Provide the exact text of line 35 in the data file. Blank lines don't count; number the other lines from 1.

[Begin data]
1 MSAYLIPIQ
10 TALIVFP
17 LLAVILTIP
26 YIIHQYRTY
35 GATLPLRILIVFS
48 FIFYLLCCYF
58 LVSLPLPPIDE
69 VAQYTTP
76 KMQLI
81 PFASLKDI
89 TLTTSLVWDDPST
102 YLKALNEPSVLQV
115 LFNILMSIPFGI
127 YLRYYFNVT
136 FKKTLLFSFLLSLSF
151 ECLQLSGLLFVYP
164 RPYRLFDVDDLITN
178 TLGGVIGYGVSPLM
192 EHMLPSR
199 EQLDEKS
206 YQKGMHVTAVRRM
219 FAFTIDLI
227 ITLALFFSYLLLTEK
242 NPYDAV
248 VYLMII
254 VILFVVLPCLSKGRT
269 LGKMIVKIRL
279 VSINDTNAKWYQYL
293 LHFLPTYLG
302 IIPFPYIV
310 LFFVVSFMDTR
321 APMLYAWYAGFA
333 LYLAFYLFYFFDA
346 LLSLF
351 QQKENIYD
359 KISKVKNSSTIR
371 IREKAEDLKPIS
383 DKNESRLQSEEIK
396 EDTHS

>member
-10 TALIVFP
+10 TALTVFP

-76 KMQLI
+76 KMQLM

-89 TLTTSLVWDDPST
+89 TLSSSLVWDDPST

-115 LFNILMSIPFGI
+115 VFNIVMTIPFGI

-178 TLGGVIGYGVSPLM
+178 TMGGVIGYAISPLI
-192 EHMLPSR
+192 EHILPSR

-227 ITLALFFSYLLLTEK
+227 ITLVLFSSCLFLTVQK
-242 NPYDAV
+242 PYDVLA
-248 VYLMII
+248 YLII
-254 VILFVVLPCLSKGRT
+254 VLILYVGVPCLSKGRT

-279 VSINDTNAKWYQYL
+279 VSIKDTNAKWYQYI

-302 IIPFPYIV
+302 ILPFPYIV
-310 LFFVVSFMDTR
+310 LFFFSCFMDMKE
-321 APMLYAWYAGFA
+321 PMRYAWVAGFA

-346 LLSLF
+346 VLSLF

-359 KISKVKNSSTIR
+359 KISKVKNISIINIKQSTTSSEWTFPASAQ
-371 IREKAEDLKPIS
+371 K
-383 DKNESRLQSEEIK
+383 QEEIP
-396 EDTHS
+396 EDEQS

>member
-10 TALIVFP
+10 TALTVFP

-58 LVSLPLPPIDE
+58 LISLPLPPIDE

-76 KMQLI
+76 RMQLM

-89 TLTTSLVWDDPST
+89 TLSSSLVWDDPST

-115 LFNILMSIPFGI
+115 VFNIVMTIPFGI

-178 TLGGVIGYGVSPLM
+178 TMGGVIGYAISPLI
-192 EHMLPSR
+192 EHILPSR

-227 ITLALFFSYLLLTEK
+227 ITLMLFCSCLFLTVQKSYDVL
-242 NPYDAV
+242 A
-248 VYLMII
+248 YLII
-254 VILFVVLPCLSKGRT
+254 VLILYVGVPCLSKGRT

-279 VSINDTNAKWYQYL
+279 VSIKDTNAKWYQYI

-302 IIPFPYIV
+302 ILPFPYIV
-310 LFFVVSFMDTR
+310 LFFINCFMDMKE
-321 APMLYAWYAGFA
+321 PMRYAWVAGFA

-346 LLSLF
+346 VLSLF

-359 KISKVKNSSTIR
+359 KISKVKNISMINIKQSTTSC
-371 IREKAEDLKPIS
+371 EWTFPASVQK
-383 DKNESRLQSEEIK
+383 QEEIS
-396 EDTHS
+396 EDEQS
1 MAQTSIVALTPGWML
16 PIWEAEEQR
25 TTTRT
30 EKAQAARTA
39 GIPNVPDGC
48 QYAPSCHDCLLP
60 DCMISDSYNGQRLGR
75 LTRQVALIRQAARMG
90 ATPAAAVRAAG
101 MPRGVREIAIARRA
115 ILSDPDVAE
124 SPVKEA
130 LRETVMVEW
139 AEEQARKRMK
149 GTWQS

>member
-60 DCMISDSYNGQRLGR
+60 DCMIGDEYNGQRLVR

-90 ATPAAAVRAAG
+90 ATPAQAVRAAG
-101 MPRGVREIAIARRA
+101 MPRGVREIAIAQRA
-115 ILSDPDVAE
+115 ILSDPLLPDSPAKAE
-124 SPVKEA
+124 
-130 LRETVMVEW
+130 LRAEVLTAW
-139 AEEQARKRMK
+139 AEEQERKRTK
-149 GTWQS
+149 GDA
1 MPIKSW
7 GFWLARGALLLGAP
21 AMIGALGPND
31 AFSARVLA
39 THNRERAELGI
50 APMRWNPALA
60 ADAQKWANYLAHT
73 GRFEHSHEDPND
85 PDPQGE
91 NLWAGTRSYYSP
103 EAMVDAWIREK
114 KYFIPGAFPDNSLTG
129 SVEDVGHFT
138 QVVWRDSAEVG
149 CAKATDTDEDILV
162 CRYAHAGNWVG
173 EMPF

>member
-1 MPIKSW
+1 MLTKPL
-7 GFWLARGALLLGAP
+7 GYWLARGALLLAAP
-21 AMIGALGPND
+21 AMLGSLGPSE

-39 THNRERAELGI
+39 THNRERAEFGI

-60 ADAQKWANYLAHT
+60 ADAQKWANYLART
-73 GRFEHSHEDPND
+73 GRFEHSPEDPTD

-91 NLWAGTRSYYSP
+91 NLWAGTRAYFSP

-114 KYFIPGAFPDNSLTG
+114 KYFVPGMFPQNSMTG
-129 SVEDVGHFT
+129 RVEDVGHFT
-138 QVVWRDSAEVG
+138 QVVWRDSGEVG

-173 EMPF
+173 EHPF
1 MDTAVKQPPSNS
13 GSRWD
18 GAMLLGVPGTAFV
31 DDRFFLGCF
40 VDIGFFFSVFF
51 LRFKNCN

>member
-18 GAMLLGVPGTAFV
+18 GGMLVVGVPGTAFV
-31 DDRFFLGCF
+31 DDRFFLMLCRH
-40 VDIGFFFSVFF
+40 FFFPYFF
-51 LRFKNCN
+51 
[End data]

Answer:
351 QQKENIYD